Finally available, a high quality book of the original classic edition of Inchbracken - The Story of a Fama Clamosa. It was previously published by other bona fide publishers, and is now, after many years, back in print.
This is a new and freshly published edition of this culturally important work by Robert Cleland, which is now, at last, again available to you.
Get the PDF and EPUB NOW as well. Included in your purchase you have Inchbracken - The Story of a Fama Clamosa in EPUB AND PDF format to read on any tablet, eReader, desktop, laptop or smartphone simultaneous - Get it NOW.
Enjoy this classic work today. These selected paragraphs distill the contents and give you a quick look inside Inchbracken - The Story of a Fama Clamosa:
Look inside the book:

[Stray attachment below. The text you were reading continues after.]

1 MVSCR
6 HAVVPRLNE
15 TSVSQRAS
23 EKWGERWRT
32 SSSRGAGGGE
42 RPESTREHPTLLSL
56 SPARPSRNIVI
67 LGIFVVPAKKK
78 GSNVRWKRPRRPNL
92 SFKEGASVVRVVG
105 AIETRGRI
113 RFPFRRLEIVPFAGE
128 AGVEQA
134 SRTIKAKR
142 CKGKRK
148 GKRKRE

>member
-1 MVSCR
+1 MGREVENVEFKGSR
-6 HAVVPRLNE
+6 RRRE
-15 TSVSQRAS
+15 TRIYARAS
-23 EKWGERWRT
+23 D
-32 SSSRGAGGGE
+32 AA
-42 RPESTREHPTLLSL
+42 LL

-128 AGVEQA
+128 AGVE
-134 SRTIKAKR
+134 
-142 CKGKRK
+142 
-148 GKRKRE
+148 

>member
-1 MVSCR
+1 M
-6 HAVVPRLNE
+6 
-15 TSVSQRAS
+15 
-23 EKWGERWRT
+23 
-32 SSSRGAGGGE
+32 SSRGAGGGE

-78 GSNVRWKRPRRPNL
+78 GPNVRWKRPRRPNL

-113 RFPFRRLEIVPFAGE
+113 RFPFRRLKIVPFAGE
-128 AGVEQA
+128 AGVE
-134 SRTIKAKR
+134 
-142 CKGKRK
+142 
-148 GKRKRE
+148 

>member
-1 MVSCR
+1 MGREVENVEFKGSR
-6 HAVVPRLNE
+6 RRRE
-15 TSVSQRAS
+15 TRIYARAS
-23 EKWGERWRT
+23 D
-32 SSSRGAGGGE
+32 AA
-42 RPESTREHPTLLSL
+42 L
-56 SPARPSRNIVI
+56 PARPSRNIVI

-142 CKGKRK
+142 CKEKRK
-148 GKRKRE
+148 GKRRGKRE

When we look back on them, knowing how much there was that was narrow, rugged, and unlovely, we must still feel a regretful admiration for an atmosphere of earnestness and more heroic warmth of feeling than is now attainable to the cold-blooded clear-sightedness and electric dispassionateness of the critical spirit now prevalent, which admits good and detects shortcoming in all varieties of faith and opinion alike, and so, leaves the seeker after the better to follow the worse in pure weariness, satisfied in the end to pursue material advantage, seeing that Truth and Goodness have become abstractions, too high to be attained, or else too widely diffused to be missed, in whatever direction the wayfarer may stray. ...Roderick therefore being unable to find shelter for himself and his sister within five miles of the church and manse of Kilrundle, betook himself to the neighbouring hamlet of Glen Effick, which was beyond the territory of this well-meaning persecutor, but still hovered on the edge of Kilrundle Parish, over which he could raid at will, and hold meetings on the hillside for the faithful of the flock, who gathered in ever increasing crowds to hear him, emulous of the 'Hill Folk' of old, who, as they were often reminded, 'held not their lives dear, but went forth to serve the Lord in the wilderness.' ...The Point of Inverlyon divides Inverlyon bay and harbour from the Bay of Effick, it runs sharply out into the sea and completely conceals the one from the other; and, in those days of scanty provision for the ship-wrecked, a vessel might be driven ashore in the latter desolate bay without the people of the village being aware, especially if the catastrophe took place after dark; and their first intimation would be when in scanning the shore after a gale they came on the wreckage.